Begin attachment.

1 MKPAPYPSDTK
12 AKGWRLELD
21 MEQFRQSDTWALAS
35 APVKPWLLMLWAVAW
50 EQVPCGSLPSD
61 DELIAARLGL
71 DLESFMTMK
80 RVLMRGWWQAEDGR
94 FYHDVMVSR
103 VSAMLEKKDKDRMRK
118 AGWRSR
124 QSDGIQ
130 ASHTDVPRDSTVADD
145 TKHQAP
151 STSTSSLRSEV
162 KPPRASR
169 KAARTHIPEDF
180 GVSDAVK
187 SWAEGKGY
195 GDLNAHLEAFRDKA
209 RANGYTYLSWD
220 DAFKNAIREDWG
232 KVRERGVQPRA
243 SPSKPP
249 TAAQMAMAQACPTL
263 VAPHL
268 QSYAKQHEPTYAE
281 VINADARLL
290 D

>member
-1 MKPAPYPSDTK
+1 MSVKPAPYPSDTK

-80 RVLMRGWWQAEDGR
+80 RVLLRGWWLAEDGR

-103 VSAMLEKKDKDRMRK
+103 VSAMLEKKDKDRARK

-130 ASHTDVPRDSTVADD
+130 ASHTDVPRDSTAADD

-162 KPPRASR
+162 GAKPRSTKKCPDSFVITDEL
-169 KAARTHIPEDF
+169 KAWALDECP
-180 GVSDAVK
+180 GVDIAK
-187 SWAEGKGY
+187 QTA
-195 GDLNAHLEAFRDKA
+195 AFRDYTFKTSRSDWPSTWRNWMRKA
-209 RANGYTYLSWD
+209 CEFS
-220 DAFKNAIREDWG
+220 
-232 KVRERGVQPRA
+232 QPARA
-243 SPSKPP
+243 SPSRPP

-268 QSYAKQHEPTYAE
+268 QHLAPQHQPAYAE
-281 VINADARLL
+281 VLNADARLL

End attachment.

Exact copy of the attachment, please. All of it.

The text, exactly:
1 MKPAPYPSDTK
12 AKGWRLELD
21 MEQFRQSDTWALAS
35 APVKPWLLMLWAVAW
50 EQVPCGSLPSD
61 DELIAARLGL
71 DLESFMTMK
80 RVLMRGWWQAEDGR
94 FYHDVMVSR
103 VSAMLEKKDKDRMRK
118 AGWRSR
124 QSDGIQ
130 ASHTDVPRDSTVADD
145 TKHQAP
151 STSTSSLRSEV
162 KPPRASR
169 KAARTHIPEDF
180 GVSDAVK
187 SWAEGKGY
195 GDLNAHLEAFRDKA
209 RANGYTYLSWD
220 DAFKNAIREDWG
232 KVRERGVQPRA
243 SPSKPP
249 TAAQMAMAQACPTL
263 VAPHL
268 QSYAKQHEPTYAE
281 VINADARLL
290 D

>member
-1 MKPAPYPSDTK
+1 MSVKPAPYPSDTK

-80 RVLMRGWWQAEDGR
+80 RVLLRGWWLAEDGR

-103 VSAMLEKKDKDRMRK
+103 VSAMLEKKDKDRARK

-130 ASHTDVPRDSTVADD
+130 ASHTDVPRDSTAADD

-162 KPPRASR
+162 GAKPRSTKKCPDSFVITDEL
-169 KAARTHIPEDF
+169 KAWALDECP
-180 GVSDAVK
+180 GVDIAK
-187 SWAEGKGY
+187 QTA
-195 GDLNAHLEAFRDKA
+195 AFRDYTFKTSRSDWPSTWRNWMRKA
-209 RANGYTYLSWD
+209 CEFS
-220 DAFKNAIREDWG
+220 
-232 KVRERGVQPRA
+232 QPARA
-243 SPSKPP
+243 SPSRPP

-268 QSYAKQHEPTYAE
+268 QHLAPQHQPAYAE
-281 VINADARLL
+281 VLNADARLL